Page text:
So now it's just a waiting game.

Nick and I are keeping busy. We joined a local gym, along with the couple we're staying with, and we have all been going to the gym every day (not all together - I'm usually home with the kids while they go, and then I go alone which suits me perfectly). It feels great. I've also been eating really well, giving my body a bit of a clean out. I had a week of raw vegan, then today the kids and I had sushi for lunch. It was delicious. So were the (way too many) cookies I had afterwards. I realised that I have been too strict with myself. I don't have to eat ALL raw food ALL the time. If I don't have the occasional curry or sushi or cookie I'll go crazy and make up for it all in one sitting and then feel miserable. It does feel excellent to have so much actual nutrition in my diet though. How many people actually eat 5 servings of vegetables every day? I love Michael Pollan's advice: "Eat food. Not too much. Mostly plants."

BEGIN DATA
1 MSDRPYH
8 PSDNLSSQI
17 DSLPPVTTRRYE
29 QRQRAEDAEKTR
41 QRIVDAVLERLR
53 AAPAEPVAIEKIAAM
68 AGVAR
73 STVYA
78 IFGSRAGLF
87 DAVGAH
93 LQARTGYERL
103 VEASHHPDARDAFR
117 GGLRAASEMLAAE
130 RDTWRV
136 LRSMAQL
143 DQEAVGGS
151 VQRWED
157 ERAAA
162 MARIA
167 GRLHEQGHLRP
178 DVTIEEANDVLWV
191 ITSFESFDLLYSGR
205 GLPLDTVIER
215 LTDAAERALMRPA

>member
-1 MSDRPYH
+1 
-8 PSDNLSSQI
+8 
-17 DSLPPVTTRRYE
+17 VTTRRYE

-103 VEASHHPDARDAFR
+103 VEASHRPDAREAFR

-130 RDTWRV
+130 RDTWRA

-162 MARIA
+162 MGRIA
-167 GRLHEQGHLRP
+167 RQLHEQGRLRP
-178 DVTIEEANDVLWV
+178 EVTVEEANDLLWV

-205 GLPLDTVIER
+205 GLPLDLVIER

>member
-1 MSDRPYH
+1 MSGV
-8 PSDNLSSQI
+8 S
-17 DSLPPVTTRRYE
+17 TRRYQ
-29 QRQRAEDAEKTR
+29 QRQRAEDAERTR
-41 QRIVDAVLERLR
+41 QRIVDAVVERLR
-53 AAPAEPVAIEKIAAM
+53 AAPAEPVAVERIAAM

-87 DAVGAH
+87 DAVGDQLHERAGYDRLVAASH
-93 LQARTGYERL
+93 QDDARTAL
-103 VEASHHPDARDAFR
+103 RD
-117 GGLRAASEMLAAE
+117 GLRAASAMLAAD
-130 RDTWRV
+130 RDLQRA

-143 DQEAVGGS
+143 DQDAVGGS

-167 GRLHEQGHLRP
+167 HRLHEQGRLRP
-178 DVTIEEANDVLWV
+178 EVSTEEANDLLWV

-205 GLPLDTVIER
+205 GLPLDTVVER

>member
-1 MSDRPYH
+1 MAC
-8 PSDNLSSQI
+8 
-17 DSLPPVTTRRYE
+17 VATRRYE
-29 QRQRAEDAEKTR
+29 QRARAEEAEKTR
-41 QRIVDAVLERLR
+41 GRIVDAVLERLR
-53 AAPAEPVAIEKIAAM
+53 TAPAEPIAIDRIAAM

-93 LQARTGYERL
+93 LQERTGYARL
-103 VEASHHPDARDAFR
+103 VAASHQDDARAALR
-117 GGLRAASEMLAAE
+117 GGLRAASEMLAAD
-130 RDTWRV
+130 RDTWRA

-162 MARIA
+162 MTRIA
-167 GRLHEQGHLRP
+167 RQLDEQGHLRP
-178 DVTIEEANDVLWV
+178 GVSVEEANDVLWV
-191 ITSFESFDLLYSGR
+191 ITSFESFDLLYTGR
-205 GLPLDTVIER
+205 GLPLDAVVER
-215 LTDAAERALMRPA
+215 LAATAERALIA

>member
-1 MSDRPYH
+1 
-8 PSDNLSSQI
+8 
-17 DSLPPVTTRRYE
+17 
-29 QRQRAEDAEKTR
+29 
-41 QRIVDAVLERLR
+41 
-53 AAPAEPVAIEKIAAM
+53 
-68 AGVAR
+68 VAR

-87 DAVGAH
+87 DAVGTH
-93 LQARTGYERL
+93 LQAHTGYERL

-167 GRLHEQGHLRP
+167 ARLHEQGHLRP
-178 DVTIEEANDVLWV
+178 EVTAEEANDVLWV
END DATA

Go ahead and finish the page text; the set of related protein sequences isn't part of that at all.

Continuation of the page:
16 April 2010

Getting there...

We picked up our motorhome today! We just need to get it registered which should be relatively simple now that the place we bought it from have agreed to honour their website and include 6 months of NSW rego. As of Monday, it will be advertised in Gumtree (it is already), the Trading Post, RV Point, maybe eBay, and CMCA. The guy that fixed the back (and did a marvellous job, by the way) said that we should have no problem getting what we're asking for it. Fingers crossed!

We have also juuuust about finished packing. Just a couple of boxes with some loose stuff. We have sent the customs forms off to the shipping company which they should have received today, and hopefully they will pick everything up next week! I wonder if our boxes will beat us to America. Very exciting.